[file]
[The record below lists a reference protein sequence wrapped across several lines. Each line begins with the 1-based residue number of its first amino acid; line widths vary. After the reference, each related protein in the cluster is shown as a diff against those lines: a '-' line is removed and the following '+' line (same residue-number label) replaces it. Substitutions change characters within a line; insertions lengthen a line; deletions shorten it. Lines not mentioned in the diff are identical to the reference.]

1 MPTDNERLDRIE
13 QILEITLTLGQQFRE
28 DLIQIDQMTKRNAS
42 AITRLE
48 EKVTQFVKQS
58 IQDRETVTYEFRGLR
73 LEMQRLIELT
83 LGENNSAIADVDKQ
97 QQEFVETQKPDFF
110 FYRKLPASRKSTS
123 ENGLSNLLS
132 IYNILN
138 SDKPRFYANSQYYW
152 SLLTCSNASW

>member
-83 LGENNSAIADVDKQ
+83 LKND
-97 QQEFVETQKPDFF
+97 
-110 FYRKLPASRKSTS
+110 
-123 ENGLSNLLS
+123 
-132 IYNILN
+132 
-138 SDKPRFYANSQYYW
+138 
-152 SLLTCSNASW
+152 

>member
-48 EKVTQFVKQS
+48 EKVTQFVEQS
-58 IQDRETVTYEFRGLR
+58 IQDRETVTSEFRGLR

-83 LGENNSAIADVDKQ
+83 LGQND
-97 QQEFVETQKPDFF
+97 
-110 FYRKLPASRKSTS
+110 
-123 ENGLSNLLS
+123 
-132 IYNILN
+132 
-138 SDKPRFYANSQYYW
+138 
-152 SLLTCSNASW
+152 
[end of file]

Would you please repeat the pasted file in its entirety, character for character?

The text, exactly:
[The record below lists a reference protein sequence wrapped across several lines. Each line begins with the 1-based residue number of its first amino acid; line widths vary. After the reference, each related protein in the cluster is shown as a diff against those lines: a '-' line is removed and the following '+' line (same residue-number label) replaces it. Substitutions change characters within a line; insertions lengthen a line; deletions shorten it. Lines not mentioned in the diff are identical to the reference.]

1 MPTDNERLDRIE
13 QILEITLTLGQQFRE
28 DLIQIDQMTKRNAS
42 AITRLE
48 EKVTQFVKQS
58 IQDRETVTYEFRGLR
73 LEMQRLIELT
83 LGENNSAIADVDKQ
97 QQEFVETQKPDFF
110 FYRKLPASRKSTS
123 ENGLSNLLS
132 IYNILN
138 SDKPRFYANSQYYW
152 SLLTCSNASW

>member
-83 LGENNSAIADVDKQ
+83 LKND
-97 QQEFVETQKPDFF
+97 
-110 FYRKLPASRKSTS
+110 
-123 ENGLSNLLS
+123 
-132 IYNILN
+132 
-138 SDKPRFYANSQYYW
+138 
-152 SLLTCSNASW
+152 

>member
-48 EKVTQFVKQS
+48 EKVTQFVEQS
-58 IQDRETVTYEFRGLR
+58 IQDRETVTSEFRGLR

-83 LGENNSAIADVDKQ
+83 LGQND
-97 QQEFVETQKPDFF
+97 
-110 FYRKLPASRKSTS
+110 
-123 ENGLSNLLS
+123 
-132 IYNILN
+132 
-138 SDKPRFYANSQYYW
+138 
-152 SLLTCSNASW
+152 